Generic Name: butorphanol (injection) (byoo TOR fa nole)
Brand Name: Stadol

What is butorphanol?

Butorphanol is an opioid pain medication. An opioid is sometimes called a narcotic.

Butorphanol is used to treat moderate to severe pain. It is also used as part of anesthesia for surgery, or during early labor (if childbirth is expected to be more than 4 hours away).

Butorphanol may also be used for purposes not listed in this medication guide.

What is the most important information I should know about butorphanol?

You should not use butorphanol if you have recently used narcotic medications and have become dependent on them.

Butorphanol can slow or stop your breathing. Never use this medicine in larger amounts, or for longer than prescribed. Butorphanol may also be habit-forming, even at regular doses. Never share this medicine with another person, especially someone with a history of drug abuse or addiction. Keep the medicine in a place where others cannot get to it.

Slideshow: 2014 Update: First Time Brand-to-Generic Switches

MISUSE OF NARCOTIC MEDICINE CAN CAUSE ADDICTION, OVERDOSE, OR DEATH, especially in a child or other person using the medicine without a prescription.

What should I discuss with my healthcare provider before using butorphanol?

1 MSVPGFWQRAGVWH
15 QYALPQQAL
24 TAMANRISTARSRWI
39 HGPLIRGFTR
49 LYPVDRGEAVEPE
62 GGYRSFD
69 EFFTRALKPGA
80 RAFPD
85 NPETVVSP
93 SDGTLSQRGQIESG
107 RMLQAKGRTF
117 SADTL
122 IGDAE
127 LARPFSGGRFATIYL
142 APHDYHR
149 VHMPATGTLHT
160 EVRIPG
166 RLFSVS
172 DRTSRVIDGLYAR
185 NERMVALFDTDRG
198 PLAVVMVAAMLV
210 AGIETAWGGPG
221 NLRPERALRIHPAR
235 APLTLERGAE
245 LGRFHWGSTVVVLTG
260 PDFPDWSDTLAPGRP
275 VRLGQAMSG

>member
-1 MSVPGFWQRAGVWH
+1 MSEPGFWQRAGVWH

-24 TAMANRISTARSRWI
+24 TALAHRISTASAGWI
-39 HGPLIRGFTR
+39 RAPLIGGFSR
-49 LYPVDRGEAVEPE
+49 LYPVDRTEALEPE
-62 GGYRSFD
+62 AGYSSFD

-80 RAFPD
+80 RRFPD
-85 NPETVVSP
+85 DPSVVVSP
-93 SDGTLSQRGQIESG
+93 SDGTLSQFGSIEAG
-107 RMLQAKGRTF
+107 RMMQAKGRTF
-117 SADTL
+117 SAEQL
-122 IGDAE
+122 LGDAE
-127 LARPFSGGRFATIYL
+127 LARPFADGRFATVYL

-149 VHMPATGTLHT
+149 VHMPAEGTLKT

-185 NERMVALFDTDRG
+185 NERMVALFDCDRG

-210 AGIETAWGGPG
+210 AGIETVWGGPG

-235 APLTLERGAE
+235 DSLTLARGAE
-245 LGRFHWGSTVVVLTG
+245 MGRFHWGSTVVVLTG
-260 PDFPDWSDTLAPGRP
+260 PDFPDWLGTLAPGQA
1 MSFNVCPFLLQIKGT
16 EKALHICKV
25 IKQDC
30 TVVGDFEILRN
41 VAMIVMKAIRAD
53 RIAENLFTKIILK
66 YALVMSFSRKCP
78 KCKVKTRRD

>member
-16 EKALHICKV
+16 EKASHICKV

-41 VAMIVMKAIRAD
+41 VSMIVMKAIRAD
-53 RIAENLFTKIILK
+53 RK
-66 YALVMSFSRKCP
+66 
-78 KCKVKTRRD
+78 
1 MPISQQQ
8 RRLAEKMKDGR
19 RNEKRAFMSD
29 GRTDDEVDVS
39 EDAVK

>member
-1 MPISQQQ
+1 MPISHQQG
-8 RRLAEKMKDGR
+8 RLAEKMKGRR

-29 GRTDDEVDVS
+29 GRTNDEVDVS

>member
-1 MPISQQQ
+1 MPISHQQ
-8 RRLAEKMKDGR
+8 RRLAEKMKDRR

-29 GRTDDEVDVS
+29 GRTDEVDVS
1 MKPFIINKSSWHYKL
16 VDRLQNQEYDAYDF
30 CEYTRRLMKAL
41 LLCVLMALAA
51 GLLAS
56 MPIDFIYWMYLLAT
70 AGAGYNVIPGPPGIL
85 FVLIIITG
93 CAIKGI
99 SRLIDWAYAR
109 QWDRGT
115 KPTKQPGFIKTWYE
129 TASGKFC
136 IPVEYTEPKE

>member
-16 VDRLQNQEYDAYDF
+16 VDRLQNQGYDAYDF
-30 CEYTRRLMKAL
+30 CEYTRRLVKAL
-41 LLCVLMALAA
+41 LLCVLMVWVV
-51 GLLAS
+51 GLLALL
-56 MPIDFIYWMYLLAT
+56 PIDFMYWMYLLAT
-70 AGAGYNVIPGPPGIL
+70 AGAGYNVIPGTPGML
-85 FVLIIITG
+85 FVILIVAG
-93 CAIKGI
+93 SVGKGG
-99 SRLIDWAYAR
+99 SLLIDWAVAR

You should not use butorphanol if you are allergic to it, or if you have recently used narcotic medications and have become dependent on them.

To make sure butorphanol is safe for you, tell your doctor if you have:

  • any type of breathing problem or lung disease;

  • liver or kidney disease;

  • a history of head injury, brain tumor, or seizures;

  • heart disease, high blood pressure, recent heart attack; or

  • a history of drug abuse, alcohol addiction, or mental illness.

FDA pregnancy category C. It is not known whether butorphanol will harm an unborn baby. Tell your doctor if you are pregnant or plan to become pregnant while using butorphanol.

Butorphanol is sometimes used during early labor, but using it just before childbirth can cause breathing problems in a newborn.

Butorphanol can pass into breast milk and may harm a nursing baby. Tell your doctor if you are breast-feeding a baby.

Older adults may be more sensitive to the side effects of this medication.

How should I use butorphanol?

Butorphanol is injected into a muscle or into a vein through an IV. You may be shown how to use injections at home. Do not self-inject this medicine if you do not fully understand how to give the injection and properly dispose of used needles, IV tubing, and other items used to inject the medicine.